Privacy represents a term that proves very hard to define as a single entity. In today’s interconnected world, there exist many forms of privacy with an equally large amount of ways in which society attempts to protect them. Google Earth has mapped the entire world with satellite images, with a special feature called Street View that provides even closer views of specific places from public streets. In the case of Google Earth and its Street View feature, perhaps society would find it better to define privacy in terms of when plaintiffs feel their privacy has been breached; in this case, there exists a difference between the legal and perceptual right to privacy.
With regard to legal protection of privacy, Google Earth critics claim Street View violates the four main privacy torts. The most basic tort deals with intrusion into an individual’s private space, with no publication necessary to have broken it. The second involves the public disclosure of private facts about such an individual. Third refers to the publication of false and highly offensive information about the individual. Finally, the last tort prohibits the appropriation of any part of an individual’s identity for commercial gain (Kelley, 2008). While these torts remain fairly broad in an attempt to cover different cases of breaches of privacy, they cannot be necessarily applied to Google Earth’s Street View, given the images show public places. At first, users of Street View may be surprised to learn that Google has mapped a great majority of the United States and part of the world’s streets utilizing a high resolution, 360-degree camera, including anybody outside while such pictures were taken (Spring, 2007). These photographs have been overlaid with Google Earth, providing close-up views of personal residences and public places, many times with people going about routine, daily actions. These seamlessly integrated images have also captured many people doing things they would rather keep off the Internet.
People caught in compromising positions by Street View argue that their privacy has been violated. Furthermore, they believe that the fear of being photographed in similar ways by the omniscient Street View camera may hinder the public in living their everyday lives, saying that this fear keeps individuals from acting “spontaneously.” They feel that Street View keeps people from controlling information about themselves, which many consider a right of privacy (Lavoie, 2009).
Yet Street View does not intrude on the privacy of the public in comparison to many accepted forms of technology, considering Street View documents public places. For example, many countries, such as the United Kingdom, have cameras positioned in various public places to monitor the public live, highly unlike the static, dated images Google started taking back in 2007. Being caught on camera in a public place does not give one the same rights as being unlawfully pictured inside a private building. Street View merely serves as a tool to those interested in learning more about their own environment. Those people caught on the Street View cameras do not represent the subject of the photos; the geography behind them does. In response to claims to the contrary, Google has blurred faces and license plates to ensure that the geographic information remains the main focus of its images (Segall, 2010).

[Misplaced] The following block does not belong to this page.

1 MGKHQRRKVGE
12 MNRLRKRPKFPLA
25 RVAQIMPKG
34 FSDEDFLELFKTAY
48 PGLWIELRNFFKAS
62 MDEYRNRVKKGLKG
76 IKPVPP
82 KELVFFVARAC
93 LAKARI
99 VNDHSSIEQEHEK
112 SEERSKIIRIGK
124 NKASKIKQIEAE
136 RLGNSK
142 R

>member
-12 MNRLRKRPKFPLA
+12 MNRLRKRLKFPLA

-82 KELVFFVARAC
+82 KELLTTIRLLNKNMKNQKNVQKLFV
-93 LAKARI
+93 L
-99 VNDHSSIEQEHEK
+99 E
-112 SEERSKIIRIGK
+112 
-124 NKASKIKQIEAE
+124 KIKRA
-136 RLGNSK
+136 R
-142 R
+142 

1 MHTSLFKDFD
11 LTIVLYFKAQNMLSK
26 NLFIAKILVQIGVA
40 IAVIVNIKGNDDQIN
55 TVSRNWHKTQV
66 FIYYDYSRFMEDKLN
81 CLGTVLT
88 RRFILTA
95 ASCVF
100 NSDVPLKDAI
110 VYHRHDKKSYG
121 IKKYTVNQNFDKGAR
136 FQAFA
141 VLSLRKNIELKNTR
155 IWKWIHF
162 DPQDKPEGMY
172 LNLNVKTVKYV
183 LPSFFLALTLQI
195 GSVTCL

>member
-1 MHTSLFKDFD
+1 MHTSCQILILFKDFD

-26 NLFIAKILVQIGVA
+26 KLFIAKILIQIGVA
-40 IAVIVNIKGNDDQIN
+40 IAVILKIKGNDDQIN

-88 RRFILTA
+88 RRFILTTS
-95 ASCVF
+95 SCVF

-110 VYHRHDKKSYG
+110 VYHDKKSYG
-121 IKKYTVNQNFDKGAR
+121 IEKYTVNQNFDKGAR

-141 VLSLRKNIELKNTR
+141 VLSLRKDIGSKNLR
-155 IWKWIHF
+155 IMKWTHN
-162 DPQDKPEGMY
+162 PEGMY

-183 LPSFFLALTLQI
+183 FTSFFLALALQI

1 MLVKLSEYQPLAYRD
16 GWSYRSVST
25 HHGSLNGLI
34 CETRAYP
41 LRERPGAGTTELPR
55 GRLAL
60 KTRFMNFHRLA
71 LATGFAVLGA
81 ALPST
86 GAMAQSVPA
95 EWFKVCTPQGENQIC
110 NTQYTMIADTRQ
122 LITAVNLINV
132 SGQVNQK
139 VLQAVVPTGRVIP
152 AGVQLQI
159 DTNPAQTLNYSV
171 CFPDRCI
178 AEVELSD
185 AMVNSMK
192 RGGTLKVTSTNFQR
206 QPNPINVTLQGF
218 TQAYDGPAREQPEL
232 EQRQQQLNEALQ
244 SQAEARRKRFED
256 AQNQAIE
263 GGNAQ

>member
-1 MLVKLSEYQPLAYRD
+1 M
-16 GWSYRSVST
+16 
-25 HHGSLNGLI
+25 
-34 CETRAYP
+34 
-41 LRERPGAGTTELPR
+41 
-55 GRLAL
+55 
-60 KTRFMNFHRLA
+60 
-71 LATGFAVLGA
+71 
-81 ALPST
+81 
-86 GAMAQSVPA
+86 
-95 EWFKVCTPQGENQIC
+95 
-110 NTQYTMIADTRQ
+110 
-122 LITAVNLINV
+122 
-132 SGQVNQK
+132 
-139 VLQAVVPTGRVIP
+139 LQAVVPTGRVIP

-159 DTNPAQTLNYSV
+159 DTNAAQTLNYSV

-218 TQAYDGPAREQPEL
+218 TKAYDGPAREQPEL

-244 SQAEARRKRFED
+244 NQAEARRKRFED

Given the complication one finds when trying to define privacy, it seems to be easier to pinpoint its intrinsic value once one believes it has been violated, specifically the difference between an individual’s legal and perceptual right to privacy. However, Street View represents a tool comprised of public images, not meant to portray people, but geography. Until Google attempts to monitor the world in real-time, Street View will continue to provide a free, harmless public service.
Kelley, J. D. (2008). A computer with a View Progress, Privacy, and Google. Brooklyn Law Review, 74(187), 208-211.
Lavoie, A. (2009). The Online Zoom Lens: Why Internet Street-level Mapping Technologies Demand Reconsideration of he Modern-day Tort Notion of “Public Privacy.” Georgia Law Review 43(2), 604-613.
Segall, J. (2010). Google Street View: Walking the line of privacy—Intrusion upon seclusion and publicity given to private facts in the digital age. University of Pittsburgh Journal of Technology Law & Policy, 10(1), 23-32.
Spring, T. (2007). How the Web Works: google’s Street-Scene Machine. PC World 25(12), 131.